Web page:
Recently, J emailed me to ask a question I get frequently from nurses who are curious about becoming a freelance writer. They said…
“I’m currently in nursing school and am wanting to do nurse writing on the side as I work as a bedside nurse. I’ve been a great writer in English courses and business school and now nursing school. My question to you is: is this something I can start doing right after I graduate my nursing program or do I need nursing experience first?”
Great news, everyone! You don’t actually need a lick of nursing experience to get started as a freelance health writer. If you find that strange or disappointing, let me explain why your experience level – and your specific type of experience – is almost irrelevant to finding success as a nurse-writer.
Your Nursing Background Gives You a Massive Competitive Advantage
The vast majority of health reporters and content marketing writers are not nurses. In fact, the vast majority of those writers have no clinical education or experience whatsoever.
Becoming a health journalist or content writer doesn’t require a clinical background – but having that education, experience, and licensure as a nurse gives you a HUGE competitive advantage over the writers who don’t have it.
That’s one of the real secrets about becoming a nurse-writer.
(And for the other clinicians in the audience, the same principle applies to you!)
Think about it this way: If you were a health system marketing manager who needed to hire someone to review and rewrite your organization’s web page on diabetes care services, which of these candidates would you choose to do the job?
- A non-clinician with deep experience writing search engine optimized web pages for health organizations
- A nurse with comparable experience writing web pages – who also brings a rich clinical understanding of patient and provider pain points surrounding diabetes management, which can provide added context and usefulness to the information on the web page
I’m thinking you’d choose the nurse-writer. And that leads me to my next point.
Your Understanding of Healthcare Pain Points is Unparalleled – and Incredibly Valuable to Clients
Notice above I mentioned how nurses bring a “clinical understanding” to every asset they write? This not only refers to your deep understanding of pathophysiology but to your deep understanding of “pain points” throughout the healthcare continuum.
In marketing, the term “pain point” refers to an obstacle or frustration a person feels in their life or work.
And here’s a truth that every healthcare organization should consider when hiring writers for their content projects: Nurses are uniquely situated within healthcare to hear all of the pain points from all sides, all the time.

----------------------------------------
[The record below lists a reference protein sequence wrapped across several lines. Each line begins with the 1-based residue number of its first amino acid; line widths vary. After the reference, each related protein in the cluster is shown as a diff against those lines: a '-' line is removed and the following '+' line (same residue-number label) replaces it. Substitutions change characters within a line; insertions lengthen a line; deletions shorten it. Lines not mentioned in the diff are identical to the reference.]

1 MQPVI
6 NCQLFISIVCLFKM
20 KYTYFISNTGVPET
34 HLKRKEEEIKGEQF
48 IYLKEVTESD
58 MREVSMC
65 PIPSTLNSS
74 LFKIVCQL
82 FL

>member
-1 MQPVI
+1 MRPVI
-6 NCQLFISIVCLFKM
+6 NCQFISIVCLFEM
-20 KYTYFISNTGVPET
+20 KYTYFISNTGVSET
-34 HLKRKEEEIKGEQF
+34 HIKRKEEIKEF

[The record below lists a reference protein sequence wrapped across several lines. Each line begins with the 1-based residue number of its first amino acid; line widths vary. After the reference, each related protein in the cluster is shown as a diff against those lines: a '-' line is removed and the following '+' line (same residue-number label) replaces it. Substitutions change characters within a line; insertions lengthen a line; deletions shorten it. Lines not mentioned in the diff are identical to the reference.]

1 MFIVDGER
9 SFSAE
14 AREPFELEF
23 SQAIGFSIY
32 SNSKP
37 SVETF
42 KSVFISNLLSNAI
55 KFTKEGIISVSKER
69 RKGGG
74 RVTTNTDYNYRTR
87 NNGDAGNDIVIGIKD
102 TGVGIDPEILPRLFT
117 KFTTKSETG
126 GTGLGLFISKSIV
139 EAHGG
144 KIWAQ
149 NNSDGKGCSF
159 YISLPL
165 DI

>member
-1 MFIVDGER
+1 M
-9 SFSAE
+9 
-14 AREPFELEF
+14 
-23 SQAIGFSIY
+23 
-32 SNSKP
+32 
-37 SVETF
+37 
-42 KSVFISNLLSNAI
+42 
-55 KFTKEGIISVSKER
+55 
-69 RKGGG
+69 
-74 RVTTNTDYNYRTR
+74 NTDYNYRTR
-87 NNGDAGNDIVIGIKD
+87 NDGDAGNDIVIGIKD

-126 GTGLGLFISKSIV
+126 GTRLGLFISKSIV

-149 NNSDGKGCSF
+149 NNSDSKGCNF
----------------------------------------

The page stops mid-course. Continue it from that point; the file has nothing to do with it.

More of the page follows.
To illustrate this concept, let’s use the example of the diabetes care page again.
When constructing a web page about diabetes care services, a nurse-writer can ask herself questions like:
- What’s the biggest complaint or frustration I’ve heard from patients about managing their diabetes?
- What concerns do patients bring up most often?
- What aspects of diabetes care do providers grumble about when there aren’t any patients around?
- What logistical problems do patients and providers have to overcome in diabetes management?
- What frustrations have I heard from nurse educators, nurse managers (or even the CNO) related to providing diabetes care?
Now consider this: a non-clinician writer has never personally interacted on a professional level with a patient who has diabetes. A non-clinician has never been privy to the NP’s venting behind closed doors about the bureaucratic hurdles that prevent them from delivering exceptional diabetes care. A non-clinician has never spent time on the phone with an insurance company trying to push through a prior auth to help a patient get the care they need.
Only nurses and a handful of other clinicians do that. Most important…
All of that information is incredibly valuable to clients because that sort of insider knowledge of healthcare pain points gives the client’s content a competitive advantage over others’.
Now, sure, even a non-clinician writer can ask these questions of subject matter experts during interviews to inform the content asset they’re writing. But even in that situation nurses have an advantage: In my experience, clinical SMEs open up to us more in interviews, as colleagues, than they might to a non-clinician. And nurses know of obscure and tangential questions to ask SMEs that a non-clinician would never think of – because they’ve never worked in healthcare.
So there you have the two principal ways being a nurse benefits your freelance career: It gives you a competitive advantage over non-clinician writers, and it gives your clients a competitive advantage over their rivals who aren’t using nurses (and their insider knowledge) to produce content.
Questions about this? Post ‘em in the comments!